Wednesday, August 25, 2010
I am always interested in the rationale of fans the day their team exits the playoffs (By the way, I am one of these fans who try to put my feelings into words, so don't think I am looking down at anyone).
Fans who are victims of the excruciating OT loss wish that they would have been blown out because that wouldn't hurt so much. But, then fans who are victims of the blow out wish they would have been beat in the last minute because then they would feel like they are competitive and closer to their goal.
Both sides are just looking for something to make themselves feel better.
But, the facts are these:
1) Losing is gut wrenching in the NFL Playoffs.
2) 11 of the 12 teams will experience this feeling in some way, shape, or form.
3) The other 20 teams in the NFL aspire to switch spots with you.
See, that is the thing about the NFL season; Just when you get things figured out, they all change. The Cowboys own the line of scrimmage, right? 7 days later, they certainly did not.
The Vikings, Saints, and Colts did not finish the season on a roll, right? It appears they rolled pretty well this weekend, and I believe we all got a slight reminder of why all 16 games matter. To get playoff home games and bye weeks, it will require a 16 game body of work that is nearly flawless. And when you achieve that, it will guarantee nothing - but you will be in your building, with your noise, and your fans. And that will greatly beat the alternative.
I was sure this game was so close that there would be one play that would certainly reach legendary status in both cities because it decided the game - and perhaps the destiny of both organizations. I guess I had that one wrong.
This game did not come down to one play. It came down to the Vikings defense blowing up the Cowboys offense in just about every way, shape, and form. The Cowboys did not give the ball away, the Vikings took it. The Cowboys did not make huge mistakes, the Vikings just made plays. They looked like they had a pretty good idea of how to destroy drives with a "Minus Play" as Tony Romo would reference them in the press conference. One minus would sabotage a drive, and that is something we have become quite familiar with over the season. Drive all the way down the field and then a minus turns 7 into 3, or 3 into 0 as quick as it gets. The yards have not been converted into points often enough.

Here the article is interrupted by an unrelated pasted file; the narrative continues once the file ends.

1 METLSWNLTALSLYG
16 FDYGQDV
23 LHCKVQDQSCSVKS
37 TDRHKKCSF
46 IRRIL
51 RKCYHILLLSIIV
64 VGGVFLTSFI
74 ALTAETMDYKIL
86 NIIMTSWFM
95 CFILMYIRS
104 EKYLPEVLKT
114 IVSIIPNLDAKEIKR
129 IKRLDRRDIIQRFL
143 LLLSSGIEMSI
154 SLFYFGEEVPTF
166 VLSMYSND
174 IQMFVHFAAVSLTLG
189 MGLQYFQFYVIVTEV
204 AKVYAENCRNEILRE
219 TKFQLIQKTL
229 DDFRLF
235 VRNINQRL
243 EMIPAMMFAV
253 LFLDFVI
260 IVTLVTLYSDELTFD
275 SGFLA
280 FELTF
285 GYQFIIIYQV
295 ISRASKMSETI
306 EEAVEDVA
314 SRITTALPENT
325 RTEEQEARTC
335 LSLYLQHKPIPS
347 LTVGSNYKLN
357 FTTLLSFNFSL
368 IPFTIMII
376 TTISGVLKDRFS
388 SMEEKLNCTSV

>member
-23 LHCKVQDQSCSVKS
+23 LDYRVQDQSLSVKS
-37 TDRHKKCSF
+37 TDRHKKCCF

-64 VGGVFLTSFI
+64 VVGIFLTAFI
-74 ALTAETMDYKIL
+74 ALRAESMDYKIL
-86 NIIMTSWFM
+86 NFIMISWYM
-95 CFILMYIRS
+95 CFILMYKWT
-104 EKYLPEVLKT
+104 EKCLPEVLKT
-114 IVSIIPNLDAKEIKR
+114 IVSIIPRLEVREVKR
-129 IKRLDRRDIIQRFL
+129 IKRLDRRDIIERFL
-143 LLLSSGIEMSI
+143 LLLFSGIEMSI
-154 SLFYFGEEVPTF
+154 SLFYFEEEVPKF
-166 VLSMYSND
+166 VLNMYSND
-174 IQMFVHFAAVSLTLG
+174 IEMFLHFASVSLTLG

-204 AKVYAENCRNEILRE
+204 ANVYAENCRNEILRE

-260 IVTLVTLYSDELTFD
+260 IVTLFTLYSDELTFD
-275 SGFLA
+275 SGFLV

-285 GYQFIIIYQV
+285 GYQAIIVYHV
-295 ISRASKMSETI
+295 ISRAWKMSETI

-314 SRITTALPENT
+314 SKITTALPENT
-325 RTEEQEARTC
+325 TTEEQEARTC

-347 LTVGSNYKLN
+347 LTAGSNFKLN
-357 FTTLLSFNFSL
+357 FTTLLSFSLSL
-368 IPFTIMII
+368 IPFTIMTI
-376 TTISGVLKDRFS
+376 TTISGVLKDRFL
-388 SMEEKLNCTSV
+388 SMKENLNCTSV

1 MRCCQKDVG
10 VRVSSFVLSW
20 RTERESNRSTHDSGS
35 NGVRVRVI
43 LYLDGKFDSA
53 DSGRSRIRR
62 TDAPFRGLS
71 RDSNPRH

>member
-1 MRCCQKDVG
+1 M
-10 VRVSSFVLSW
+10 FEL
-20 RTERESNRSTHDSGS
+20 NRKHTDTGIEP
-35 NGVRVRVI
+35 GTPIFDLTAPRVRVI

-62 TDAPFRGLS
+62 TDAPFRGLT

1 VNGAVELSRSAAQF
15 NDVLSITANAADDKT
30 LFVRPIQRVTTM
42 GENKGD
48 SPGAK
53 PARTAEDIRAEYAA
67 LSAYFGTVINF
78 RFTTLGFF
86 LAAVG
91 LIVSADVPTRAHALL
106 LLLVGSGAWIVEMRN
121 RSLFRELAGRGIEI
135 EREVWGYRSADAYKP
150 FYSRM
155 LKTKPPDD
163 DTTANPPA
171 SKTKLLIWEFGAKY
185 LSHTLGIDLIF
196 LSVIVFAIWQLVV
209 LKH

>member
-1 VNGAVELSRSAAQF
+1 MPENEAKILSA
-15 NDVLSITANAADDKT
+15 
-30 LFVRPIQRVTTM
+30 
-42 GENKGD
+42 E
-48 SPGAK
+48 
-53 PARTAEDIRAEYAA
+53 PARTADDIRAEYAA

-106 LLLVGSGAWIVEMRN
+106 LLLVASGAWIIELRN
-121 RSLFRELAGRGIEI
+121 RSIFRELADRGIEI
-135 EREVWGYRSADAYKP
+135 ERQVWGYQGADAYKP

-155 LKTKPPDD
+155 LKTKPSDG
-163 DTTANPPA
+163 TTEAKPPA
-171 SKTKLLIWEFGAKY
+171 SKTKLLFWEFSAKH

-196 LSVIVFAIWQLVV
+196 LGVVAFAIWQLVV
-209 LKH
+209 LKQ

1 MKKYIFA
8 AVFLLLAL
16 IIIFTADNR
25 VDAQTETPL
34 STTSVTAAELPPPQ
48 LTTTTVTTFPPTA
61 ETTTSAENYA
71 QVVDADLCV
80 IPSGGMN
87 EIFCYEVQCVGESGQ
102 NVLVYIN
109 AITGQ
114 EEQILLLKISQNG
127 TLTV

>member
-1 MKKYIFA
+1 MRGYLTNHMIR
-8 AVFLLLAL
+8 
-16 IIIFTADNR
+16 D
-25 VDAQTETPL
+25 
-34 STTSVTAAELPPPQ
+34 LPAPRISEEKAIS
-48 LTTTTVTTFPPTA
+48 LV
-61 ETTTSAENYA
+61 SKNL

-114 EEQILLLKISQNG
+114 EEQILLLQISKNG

The key match-up of the Vikings DL against the Cowboys OL was a mismatch. Romo was sacked a career-high 6 times and escaped several more with his feet. Obviously, they finally were bit by the injury bug when Flozell left the game with a calf injury (as an aside, for some reason I feel better when my key injured players "look" injured on the sideline - Flo seemed pretty normal over there.) and the OL that was already under siege seemed almost "done for" right there. Ray Edwards was great, Kevin Williams did plenty, and Jared Allen attracted all sorts of attention. Romo was running for his life. He was beat up pretty badly, and when you hit him - or any other QB hard enough (especially from the blind side) he will cough up that ball.
So, because of the pressure, Romo started getting rid of the ball quicker so as to stop getting hit. This led to a 2nd half that completely lacked throws to the Wide Receivers, and a very impotent Cowboys offense.
Meanwhile, the Brett Favre show was certainly on full display. After a 3-and-out to start the game, Favre led the Vikings on 3 straight scoring drives to put the Cowboys in a deep hole, 17-3 in the 2nd Quarter. The theory that was repeated all week (maybe all season) that "Favre will make a mistake at some point" seemed to never happen. I don't recall anything close to an interception and his incredibly efficient play kept the Cowboys defense on the run. It wasn't a number of great plays, and Adrian Peterson certainly did not get off, but the damage was done - slowly, but surely - and by the end the Cowboys had been sliced and diced.